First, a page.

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How to Be Unfaithful to Eurocentrism: A Spanglish Decolonial Critique to Knowledge Gentrification, Captivity and Storycide in Qualitative Research

marcela polanco, Nathan D. Hanson, Camila Hernandez, Tirzah Le Feber, Sonia Medina, Stephanie Old Bucher, Eva I. Rivera, Ione Rodriguez, Elizabeth Vela, Brandi Velasco, Jackolyn Le Feber

2020 United States

From a position of academic activism, we critique the longstanding dominance del production of knowledge that solely implicates fidelity to Eurocentric methodological technologies en qualitative research. Influenced by an Andean decolonial perspective, en Spanglish we problematize métodos of analysis as the dominant research practice, whereby las stories o relatos result en su appropriation, captivity and gentrification, first by researchers’ authorship and later by the publishing industry copyrights. We highlight the racializing and capitalist colonial/modern Eurocentric agenda del current market of knowledge production that displaces to la periphery all knowledge o relatos that do not subscribe to EuroUS American methodological parameters of what counts as knowledge. Therefore, we intend to heighten the readers’ audibility of another possibility of knowing that does not come from Eurocentric methodologically produced stories. At the forefront of our critique, and as an introduction to a decolonial option, we include our written, uttered, and painted stories, with the political intent of social transformation of coloniality. These seek to denounce power structures that have had incarnated effects on our lives y comunidades. We intend to invite researchers to serve as witnesses of our experiences rather than as critics of methodological rigor. We include final commentaries on a decolonial project to rethink the unquestionable fidelity and dependency toward the current research order of things of el center and la periphery. This is so as to render European technologies of knowledge as only one alternative among many other possible means of legitimate knowledge making in qualitative research. We discuss our hope for epistemological coexistence by which fair and reciprocal intercultural translations of knowledge making could take place, not in the name of equality, but difference.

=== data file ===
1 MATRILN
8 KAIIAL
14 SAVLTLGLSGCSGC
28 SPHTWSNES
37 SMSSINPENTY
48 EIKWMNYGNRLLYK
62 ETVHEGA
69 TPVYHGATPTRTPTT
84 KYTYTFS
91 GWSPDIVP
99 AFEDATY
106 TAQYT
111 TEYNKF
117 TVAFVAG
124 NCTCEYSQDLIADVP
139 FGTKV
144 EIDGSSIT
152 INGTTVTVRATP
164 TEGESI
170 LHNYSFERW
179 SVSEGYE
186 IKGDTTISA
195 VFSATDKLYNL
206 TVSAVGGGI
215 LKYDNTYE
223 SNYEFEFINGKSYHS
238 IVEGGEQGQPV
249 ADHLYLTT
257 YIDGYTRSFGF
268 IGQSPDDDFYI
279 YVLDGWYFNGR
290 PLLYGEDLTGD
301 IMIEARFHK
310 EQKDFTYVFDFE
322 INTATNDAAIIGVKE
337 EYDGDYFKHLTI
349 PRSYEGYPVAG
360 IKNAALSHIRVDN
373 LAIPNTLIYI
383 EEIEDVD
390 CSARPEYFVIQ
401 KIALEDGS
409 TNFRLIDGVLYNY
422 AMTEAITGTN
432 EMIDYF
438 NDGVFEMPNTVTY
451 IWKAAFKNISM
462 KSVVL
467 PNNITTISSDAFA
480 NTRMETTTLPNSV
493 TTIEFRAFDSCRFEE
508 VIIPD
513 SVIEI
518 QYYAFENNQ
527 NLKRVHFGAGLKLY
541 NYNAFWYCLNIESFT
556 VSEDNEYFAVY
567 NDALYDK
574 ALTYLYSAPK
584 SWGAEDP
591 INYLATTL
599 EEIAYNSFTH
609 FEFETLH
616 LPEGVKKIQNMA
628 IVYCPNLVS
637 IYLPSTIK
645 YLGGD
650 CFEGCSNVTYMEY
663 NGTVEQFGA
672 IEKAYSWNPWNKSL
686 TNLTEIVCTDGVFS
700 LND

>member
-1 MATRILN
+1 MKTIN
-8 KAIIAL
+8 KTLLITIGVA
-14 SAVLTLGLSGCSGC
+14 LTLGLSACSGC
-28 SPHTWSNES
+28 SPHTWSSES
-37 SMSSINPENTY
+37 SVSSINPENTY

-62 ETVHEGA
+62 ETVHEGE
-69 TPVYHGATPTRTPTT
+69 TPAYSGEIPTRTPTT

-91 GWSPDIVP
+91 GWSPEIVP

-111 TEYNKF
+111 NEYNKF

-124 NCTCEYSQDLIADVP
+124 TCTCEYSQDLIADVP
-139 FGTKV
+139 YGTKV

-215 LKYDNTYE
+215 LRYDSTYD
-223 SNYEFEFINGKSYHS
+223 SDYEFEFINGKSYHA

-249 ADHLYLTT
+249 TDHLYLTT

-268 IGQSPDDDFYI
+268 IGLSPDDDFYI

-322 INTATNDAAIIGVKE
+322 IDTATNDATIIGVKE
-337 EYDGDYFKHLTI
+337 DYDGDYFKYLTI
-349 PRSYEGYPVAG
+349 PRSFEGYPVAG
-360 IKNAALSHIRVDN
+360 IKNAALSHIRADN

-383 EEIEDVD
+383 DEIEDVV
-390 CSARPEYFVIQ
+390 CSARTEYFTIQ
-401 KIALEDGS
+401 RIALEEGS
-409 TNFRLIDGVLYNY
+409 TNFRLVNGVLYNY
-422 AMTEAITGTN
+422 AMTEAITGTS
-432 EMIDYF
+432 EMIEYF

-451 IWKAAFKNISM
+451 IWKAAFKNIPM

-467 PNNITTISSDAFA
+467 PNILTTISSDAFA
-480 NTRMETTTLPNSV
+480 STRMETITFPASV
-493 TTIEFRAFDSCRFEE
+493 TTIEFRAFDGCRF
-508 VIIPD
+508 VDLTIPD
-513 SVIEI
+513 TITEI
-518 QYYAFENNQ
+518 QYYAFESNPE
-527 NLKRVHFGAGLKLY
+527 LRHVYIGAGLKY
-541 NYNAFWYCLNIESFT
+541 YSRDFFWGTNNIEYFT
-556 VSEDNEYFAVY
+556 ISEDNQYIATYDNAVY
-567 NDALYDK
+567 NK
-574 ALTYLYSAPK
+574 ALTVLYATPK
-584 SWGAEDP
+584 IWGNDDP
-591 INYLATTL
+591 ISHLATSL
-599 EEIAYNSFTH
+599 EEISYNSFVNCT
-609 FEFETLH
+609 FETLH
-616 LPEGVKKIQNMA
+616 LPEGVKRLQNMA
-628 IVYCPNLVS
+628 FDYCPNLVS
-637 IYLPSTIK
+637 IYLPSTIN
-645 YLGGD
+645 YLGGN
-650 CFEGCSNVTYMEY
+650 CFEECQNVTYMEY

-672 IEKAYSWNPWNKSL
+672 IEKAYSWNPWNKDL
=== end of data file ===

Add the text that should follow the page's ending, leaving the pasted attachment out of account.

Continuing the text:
Eurocentrism, Decoloniality, Decolonization, Coloniality, Modernism, Qualitative Research, Spanglish, Academic Activism, Stories, Research Methods